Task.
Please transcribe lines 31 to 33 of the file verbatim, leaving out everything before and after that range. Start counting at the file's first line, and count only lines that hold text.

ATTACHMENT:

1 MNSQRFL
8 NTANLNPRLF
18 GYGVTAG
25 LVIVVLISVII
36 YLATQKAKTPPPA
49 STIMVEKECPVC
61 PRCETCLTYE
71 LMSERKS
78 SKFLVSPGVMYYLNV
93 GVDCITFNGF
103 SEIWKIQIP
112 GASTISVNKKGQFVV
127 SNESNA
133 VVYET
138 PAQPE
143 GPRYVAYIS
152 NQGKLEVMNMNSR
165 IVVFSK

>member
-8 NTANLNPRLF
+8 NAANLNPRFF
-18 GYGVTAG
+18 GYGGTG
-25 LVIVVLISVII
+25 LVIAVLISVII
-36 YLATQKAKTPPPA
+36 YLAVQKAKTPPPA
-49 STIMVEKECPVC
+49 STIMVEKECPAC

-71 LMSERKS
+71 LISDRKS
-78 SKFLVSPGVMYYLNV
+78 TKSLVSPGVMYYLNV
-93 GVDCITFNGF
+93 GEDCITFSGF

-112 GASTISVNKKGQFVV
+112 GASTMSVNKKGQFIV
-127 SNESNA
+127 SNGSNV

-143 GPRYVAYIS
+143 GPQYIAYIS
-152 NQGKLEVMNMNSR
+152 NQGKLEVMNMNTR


+71 LISDRKS
-78 SKFLVSPGVMYYLNV
+78 TKSLVSPGVMYYLNV